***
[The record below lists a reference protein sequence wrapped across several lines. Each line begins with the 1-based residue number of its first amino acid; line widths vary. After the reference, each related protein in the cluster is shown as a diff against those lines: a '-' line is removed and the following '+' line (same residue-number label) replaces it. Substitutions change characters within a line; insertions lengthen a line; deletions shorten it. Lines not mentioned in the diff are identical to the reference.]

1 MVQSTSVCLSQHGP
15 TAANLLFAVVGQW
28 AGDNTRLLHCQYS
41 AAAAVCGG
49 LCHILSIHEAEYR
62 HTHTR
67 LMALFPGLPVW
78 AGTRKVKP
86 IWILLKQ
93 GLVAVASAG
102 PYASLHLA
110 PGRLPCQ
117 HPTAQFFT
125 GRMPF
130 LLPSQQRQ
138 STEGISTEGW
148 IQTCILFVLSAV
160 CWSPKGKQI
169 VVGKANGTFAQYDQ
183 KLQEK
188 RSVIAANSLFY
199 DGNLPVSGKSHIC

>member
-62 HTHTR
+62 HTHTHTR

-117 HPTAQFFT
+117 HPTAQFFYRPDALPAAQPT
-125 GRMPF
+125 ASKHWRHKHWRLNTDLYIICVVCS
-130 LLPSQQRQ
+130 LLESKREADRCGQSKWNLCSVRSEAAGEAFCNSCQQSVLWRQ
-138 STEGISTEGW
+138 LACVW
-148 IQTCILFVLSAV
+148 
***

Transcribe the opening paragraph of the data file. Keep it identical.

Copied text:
[The record below lists a reference protein sequence wrapped across several lines. Each line begins with the 1-based residue number of its first amino acid; line widths vary. After the reference, each related protein in the cluster is shown as a diff against those lines: a '-' line is removed and the following '+' line (same residue-number label) replaces it. Substitutions change characters within a line; insertions lengthen a line; deletions shorten it. Lines not mentioned in the diff are identical to the reference.]